Justice Jackson in the Boardroom: A Proposal for Judicial Treatment of Shareholder-Approved Poison Pills

Tuesday, January 1st, 2008 at 12:00 am by Neil Lieberman
Neil Lieberman, Justice Jackson in the Boardroom: A Proposal for Judicial Treatment of Shareholder-Approved Poison Pills, 2008 Colum. Bus. L. Rev. 360

Unisuper Ltd. v. News Corp. held that Delaware law did not bar shareholders and their directors from contracting to limit directors’ power to adopt a poison pill. The Unisuper decision marked the latest development in a decade-long debate over whether Delaware law allows shareholders to limit a board’s discretion to set takeover defense strategy. Shareholder rights proponents claim that the decision supports their view that shareholder proposed bylaws can place limitations on board powers. Alternately, the corporate defense bar argues for a narrower reading of Unisuper in light of Delaware Supreme Court precedent. Whether Delaware will adopt broad formulations outside of a breach of contract setting remains to be seen, but the case, and the circumstances surrounding it, present interesting legal and practical implications for the ongoing debate. Legally, shareholders and directors may contract with each other to allocate corporate power, and as a practical matter, large institutional investors are increasingly gaining the power to force directors to the negotiating table. This paper proposes that when boards and shareholders act in concert to formulate corporate takeover defense policy, the board’s power is at its maximum. Using the framework provided by existing corporate takeover jurisprudence, Delaware courts should give broad deference to corporations adopting and using shareholder-approved poison pills. In doing so, Delaware courts can give meaning to the shareholder vote, encourage dialogue between shareholders and directors over takeover policy, and retain the predictability and thoroughness of the takeover common law as it has developed over the past twenty-five years.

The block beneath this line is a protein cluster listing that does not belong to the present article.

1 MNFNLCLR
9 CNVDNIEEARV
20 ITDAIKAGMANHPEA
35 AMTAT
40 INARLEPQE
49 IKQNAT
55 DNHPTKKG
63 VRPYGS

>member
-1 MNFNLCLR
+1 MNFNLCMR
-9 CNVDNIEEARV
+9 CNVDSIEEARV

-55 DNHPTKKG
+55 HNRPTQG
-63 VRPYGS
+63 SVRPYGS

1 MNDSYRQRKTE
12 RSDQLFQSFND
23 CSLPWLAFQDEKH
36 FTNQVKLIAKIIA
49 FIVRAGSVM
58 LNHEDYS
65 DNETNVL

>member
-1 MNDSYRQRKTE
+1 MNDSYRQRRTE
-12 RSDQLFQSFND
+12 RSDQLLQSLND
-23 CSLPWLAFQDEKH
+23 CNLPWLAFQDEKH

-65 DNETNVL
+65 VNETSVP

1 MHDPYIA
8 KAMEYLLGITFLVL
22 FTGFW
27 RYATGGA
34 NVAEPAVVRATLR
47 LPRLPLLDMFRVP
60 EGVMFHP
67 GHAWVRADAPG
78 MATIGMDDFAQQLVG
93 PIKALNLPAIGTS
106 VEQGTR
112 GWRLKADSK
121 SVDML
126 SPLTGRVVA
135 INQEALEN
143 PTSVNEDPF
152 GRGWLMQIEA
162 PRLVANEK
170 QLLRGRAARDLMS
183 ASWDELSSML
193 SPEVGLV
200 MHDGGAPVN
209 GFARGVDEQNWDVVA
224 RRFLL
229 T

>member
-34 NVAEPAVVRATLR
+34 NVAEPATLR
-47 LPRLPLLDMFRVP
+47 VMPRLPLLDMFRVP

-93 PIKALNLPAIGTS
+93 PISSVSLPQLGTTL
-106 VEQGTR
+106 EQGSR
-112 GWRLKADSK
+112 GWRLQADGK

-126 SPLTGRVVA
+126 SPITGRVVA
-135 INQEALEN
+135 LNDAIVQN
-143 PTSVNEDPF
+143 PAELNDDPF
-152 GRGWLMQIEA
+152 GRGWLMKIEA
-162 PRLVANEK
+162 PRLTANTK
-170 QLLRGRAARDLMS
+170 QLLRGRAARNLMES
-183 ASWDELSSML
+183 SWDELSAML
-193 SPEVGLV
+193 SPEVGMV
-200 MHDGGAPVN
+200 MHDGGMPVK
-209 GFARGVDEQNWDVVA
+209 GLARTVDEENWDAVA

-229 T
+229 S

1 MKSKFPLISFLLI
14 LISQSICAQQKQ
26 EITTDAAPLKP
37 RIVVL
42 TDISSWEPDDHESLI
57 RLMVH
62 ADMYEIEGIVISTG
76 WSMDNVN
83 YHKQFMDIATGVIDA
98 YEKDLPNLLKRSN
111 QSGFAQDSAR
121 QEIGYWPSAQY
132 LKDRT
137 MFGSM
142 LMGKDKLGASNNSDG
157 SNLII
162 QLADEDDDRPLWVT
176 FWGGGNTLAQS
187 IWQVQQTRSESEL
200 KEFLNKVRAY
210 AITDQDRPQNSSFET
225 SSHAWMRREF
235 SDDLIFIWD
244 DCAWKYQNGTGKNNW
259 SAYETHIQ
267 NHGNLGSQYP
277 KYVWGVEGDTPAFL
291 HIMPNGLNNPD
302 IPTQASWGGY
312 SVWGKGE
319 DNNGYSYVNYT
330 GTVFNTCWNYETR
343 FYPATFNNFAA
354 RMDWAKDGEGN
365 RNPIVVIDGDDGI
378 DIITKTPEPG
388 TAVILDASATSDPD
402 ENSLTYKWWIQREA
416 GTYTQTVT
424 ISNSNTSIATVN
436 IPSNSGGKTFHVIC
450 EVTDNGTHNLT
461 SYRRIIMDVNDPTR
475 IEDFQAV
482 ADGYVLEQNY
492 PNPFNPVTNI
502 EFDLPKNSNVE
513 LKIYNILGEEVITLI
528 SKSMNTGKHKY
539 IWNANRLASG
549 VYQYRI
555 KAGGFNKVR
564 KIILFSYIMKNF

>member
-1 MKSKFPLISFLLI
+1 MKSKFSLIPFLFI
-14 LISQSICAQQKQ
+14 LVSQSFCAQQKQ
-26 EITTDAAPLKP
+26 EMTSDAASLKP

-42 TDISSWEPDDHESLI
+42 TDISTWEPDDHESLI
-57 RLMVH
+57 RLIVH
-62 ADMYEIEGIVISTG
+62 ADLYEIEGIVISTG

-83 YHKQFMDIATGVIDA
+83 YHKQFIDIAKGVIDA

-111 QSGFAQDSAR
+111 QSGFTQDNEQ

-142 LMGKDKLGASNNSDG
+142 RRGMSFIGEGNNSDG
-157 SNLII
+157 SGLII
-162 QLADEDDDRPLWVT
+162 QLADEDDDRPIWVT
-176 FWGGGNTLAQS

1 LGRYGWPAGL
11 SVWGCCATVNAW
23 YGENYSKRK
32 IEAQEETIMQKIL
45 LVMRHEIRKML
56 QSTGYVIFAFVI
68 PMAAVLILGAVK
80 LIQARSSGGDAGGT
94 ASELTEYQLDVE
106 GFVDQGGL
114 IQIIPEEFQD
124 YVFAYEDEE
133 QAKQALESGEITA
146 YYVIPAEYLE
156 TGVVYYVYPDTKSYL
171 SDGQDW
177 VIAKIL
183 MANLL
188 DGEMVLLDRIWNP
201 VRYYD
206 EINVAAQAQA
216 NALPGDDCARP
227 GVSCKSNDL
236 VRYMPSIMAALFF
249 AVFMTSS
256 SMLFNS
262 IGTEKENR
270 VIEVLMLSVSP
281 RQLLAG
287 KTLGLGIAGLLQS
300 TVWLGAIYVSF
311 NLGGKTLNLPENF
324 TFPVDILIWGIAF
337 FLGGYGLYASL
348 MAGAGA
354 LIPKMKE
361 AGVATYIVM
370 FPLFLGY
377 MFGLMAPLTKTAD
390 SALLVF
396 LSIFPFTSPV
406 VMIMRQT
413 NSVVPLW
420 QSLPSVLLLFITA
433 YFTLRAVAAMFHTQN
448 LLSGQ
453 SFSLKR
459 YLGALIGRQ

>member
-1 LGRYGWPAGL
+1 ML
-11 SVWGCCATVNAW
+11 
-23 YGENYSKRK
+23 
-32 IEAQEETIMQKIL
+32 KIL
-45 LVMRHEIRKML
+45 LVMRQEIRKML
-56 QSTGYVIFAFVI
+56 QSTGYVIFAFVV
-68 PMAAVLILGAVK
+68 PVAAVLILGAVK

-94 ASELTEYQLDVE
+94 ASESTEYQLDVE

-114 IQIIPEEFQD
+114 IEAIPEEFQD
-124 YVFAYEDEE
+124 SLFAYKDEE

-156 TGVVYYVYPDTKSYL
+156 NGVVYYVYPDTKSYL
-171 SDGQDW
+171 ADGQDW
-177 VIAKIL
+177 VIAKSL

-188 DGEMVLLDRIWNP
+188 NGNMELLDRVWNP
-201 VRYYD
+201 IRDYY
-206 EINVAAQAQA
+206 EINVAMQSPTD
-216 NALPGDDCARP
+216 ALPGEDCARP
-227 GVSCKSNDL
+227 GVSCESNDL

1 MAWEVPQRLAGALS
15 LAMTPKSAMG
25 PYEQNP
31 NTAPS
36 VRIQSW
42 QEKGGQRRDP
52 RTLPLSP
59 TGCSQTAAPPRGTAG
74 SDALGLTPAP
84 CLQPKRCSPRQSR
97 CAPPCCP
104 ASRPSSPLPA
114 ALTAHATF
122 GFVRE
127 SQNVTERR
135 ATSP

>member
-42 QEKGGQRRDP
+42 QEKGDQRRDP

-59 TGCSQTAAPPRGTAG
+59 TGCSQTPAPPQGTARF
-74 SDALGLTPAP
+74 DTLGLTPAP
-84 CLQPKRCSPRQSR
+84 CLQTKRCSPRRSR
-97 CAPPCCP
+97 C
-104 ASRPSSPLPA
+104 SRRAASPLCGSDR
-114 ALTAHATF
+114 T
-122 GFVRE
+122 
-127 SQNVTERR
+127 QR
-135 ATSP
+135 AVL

Author Information

J.D. Candidate 2008, Columbia University School of Law.